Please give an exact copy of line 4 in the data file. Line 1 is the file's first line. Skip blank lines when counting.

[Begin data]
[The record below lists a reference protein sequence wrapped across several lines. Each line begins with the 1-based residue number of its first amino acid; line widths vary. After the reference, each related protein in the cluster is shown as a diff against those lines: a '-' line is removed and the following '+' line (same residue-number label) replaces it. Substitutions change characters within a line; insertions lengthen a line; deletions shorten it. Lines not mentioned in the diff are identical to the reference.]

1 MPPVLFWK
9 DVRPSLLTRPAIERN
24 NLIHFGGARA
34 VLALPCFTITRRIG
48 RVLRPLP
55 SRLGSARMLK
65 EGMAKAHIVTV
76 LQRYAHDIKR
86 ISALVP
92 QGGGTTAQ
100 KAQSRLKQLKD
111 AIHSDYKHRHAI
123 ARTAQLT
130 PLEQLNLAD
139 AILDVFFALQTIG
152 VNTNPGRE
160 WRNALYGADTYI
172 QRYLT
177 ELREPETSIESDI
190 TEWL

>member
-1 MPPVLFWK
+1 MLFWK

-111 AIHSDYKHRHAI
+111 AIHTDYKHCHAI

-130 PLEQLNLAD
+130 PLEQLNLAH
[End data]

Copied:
24 NLIHFGGARA